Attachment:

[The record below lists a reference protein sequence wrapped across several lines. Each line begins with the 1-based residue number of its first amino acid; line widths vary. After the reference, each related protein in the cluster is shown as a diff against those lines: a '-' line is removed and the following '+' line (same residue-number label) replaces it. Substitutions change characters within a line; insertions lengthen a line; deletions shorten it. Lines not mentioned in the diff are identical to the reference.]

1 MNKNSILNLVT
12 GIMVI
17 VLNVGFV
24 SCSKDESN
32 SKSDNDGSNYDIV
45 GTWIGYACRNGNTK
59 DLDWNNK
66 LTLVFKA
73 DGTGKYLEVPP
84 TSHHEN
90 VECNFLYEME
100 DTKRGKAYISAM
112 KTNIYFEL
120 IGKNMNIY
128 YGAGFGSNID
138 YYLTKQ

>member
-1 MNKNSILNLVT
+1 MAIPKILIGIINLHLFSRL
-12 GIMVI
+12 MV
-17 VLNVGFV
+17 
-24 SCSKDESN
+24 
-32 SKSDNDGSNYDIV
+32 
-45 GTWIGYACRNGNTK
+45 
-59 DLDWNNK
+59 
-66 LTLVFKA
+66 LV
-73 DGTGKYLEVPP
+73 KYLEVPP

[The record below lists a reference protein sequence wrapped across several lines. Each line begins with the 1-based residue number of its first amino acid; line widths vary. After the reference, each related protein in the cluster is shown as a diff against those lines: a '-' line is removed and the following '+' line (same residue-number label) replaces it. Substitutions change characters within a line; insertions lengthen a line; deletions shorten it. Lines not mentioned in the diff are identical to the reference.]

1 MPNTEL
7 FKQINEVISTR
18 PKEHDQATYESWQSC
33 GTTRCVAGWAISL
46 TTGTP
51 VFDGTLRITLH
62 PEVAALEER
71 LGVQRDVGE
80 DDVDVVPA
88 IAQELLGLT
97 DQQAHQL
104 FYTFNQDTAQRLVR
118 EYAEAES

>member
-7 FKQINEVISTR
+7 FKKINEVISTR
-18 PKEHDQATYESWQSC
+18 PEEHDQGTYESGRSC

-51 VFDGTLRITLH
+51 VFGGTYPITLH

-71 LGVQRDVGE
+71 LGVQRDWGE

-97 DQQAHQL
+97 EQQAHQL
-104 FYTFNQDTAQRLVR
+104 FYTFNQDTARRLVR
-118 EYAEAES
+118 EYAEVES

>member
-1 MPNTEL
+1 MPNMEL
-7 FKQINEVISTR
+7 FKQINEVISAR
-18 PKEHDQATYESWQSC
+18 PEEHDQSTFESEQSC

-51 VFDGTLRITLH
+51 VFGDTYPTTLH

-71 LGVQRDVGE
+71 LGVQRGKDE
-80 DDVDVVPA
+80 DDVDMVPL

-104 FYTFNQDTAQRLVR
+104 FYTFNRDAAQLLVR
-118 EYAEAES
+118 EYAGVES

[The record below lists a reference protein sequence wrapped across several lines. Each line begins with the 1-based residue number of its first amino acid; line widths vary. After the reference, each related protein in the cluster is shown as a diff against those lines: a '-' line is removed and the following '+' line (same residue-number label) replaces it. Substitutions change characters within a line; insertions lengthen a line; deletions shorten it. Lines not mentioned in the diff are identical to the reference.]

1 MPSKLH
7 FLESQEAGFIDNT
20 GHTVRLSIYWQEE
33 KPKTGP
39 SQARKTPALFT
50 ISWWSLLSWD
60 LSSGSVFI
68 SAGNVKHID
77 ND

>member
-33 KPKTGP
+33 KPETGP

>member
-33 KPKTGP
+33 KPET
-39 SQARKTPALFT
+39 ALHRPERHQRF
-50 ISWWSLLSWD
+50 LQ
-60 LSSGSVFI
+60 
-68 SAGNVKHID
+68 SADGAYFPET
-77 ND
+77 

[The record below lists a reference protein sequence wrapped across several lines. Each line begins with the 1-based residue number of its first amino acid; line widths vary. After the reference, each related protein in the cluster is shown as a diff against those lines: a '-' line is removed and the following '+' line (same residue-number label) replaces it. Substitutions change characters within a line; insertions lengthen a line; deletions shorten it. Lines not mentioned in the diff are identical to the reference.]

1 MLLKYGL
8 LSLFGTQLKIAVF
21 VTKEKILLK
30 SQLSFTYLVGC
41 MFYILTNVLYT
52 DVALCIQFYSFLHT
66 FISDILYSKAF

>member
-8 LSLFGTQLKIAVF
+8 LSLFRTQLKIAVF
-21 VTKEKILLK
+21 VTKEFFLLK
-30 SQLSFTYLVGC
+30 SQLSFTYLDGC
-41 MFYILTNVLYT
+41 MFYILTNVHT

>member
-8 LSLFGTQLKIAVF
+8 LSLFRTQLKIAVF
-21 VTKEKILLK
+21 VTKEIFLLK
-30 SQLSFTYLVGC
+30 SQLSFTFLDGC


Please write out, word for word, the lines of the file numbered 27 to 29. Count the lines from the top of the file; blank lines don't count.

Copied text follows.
-32 SKSDNDGSNYDIV
+32 
-45 GTWIGYACRNGNTK